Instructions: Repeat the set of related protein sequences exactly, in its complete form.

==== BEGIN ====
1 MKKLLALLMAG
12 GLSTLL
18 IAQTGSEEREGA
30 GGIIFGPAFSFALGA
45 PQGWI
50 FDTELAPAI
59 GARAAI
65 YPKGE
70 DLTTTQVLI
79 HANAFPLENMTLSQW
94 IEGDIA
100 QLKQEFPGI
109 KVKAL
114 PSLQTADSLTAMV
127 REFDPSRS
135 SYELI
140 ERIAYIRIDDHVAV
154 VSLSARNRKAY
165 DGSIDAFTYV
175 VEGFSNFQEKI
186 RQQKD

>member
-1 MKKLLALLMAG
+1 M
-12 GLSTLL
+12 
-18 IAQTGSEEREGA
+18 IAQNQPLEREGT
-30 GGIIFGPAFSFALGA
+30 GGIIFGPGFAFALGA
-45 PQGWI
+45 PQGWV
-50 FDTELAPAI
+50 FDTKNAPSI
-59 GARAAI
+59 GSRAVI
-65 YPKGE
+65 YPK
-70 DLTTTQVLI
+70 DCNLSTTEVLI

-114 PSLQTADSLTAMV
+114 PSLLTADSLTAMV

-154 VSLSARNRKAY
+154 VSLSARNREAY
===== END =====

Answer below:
1 MKKLLALLMAG
12 GLSTLL
18 IAQTGSEEREGA
30 GGIIFGPAFSFALGA
45 PQGWI
50 FDTELAPAI
59 GARAAI
65 YPKGE
70 DLTTTQVLI
79 HANAFPLENMTLSQW
94 IEGDIA
100 QLKQEFPGI
109 KVKAL
114 PSLQTADSLTAMV
127 REFDPSRS
135 SYELI
140 ERIAYIRIDDHVAV
154 VSLSARNRKAY
165 DGSIDAFTYV
175 VEGFSNFQEKI
186 RQQKD

>member
-1 MKKLLALLMAG
+1 M
-12 GLSTLL
+12 
-18 IAQTGSEEREGA
+18 IAQNQPLEREGT
-30 GGIIFGPAFSFALGA
+30 GGIIFGPGFAFALGA
-45 PQGWI
+45 PQGWV
-50 FDTELAPAI
+50 FDTKNAPSI
-59 GARAAI
+59 GSRAVI
-65 YPKGE
+65 YPK
-70 DLTTTQVLI
+70 DCNLSTTEVLI

-114 PSLQTADSLTAMV
+114 PSLLTADSLTAMV

-154 VSLSARNRKAY
+154 VSLSARNREAY